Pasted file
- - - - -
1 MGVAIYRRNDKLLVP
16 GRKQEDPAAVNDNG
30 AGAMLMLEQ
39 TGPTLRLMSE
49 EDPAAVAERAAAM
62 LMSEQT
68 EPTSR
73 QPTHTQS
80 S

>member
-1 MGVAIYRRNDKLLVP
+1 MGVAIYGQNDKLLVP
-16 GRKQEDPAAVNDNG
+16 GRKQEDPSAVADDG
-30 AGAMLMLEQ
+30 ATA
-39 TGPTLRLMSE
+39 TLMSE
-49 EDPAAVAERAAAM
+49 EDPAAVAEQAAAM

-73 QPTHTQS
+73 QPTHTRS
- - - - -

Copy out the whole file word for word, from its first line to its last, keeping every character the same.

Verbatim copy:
1 MGVAIYRRNDKLLVP
16 GRKQEDPAAVNDNG
30 AGAMLMLEQ
39 TGPTLRLMSE
49 EDPAAVAERAAAM
62 LMSEQT
68 EPTSR
73 QPTHTQS
80 S

>member
-1 MGVAIYRRNDKLLVP
+1 MGVAIYGQNDKLLVP
-16 GRKQEDPAAVNDNG
+16 GRKQEDPSAVADDG
-30 AGAMLMLEQ
+30 ATA
-39 TGPTLRLMSE
+39 TLMSE
-49 EDPAAVAERAAAM
+49 EDPAAVAEQAAAM

-73 QPTHTQS
+73 QPTHTRS